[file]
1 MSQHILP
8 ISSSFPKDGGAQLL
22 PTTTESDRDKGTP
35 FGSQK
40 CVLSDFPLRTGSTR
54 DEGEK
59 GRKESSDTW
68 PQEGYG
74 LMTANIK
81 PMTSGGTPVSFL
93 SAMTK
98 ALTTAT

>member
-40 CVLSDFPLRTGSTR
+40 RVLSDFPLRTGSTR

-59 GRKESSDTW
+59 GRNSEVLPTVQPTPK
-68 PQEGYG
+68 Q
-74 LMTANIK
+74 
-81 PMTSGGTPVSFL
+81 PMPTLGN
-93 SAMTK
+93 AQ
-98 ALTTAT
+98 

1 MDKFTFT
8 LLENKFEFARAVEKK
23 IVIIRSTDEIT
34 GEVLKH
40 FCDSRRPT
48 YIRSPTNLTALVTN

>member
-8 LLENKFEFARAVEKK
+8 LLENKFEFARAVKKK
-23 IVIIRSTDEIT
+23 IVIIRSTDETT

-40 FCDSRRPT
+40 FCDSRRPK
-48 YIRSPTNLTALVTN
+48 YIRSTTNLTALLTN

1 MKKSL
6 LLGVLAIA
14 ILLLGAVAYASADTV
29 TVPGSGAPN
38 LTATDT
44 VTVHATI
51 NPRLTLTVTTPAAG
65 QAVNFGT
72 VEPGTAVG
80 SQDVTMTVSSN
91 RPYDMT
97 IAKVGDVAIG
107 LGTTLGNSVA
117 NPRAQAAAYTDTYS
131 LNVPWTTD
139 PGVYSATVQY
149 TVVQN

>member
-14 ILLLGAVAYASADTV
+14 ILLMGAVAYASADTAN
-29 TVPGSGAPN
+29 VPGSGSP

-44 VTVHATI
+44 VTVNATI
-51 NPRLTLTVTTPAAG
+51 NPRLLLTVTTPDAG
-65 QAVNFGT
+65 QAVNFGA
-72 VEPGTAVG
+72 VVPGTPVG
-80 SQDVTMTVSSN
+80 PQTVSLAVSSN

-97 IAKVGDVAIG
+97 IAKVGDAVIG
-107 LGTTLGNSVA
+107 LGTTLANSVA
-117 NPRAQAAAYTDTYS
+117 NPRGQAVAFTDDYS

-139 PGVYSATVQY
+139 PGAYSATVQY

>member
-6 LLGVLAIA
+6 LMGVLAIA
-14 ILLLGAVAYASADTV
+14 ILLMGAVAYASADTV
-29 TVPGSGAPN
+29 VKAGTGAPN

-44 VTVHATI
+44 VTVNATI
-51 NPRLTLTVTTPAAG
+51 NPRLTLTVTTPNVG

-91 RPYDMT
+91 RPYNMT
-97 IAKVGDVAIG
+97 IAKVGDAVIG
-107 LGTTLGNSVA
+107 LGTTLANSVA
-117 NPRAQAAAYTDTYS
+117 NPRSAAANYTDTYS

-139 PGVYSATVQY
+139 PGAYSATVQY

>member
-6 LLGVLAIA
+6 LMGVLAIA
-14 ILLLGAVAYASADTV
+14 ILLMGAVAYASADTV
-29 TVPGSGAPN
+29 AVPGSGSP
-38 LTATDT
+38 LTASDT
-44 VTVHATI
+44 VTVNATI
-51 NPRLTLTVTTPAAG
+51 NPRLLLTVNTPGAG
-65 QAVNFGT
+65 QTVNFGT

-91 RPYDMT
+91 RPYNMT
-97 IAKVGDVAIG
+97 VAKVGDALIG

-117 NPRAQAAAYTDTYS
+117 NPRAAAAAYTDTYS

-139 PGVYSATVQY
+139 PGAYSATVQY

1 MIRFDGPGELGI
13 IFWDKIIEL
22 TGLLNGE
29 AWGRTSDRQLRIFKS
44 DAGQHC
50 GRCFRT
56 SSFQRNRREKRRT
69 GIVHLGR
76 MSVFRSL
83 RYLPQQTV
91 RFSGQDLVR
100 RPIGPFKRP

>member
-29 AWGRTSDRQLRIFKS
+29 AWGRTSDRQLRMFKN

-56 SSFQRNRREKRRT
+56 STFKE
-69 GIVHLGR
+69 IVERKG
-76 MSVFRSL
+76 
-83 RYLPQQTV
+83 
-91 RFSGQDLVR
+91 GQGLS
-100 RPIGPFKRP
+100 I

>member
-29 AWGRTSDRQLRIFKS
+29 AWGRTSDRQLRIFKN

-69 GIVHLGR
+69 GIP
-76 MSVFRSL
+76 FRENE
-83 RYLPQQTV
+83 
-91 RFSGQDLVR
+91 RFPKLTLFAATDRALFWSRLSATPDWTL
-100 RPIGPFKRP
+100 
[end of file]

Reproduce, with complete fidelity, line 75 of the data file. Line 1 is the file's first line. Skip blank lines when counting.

-97 IAKVGDVAIG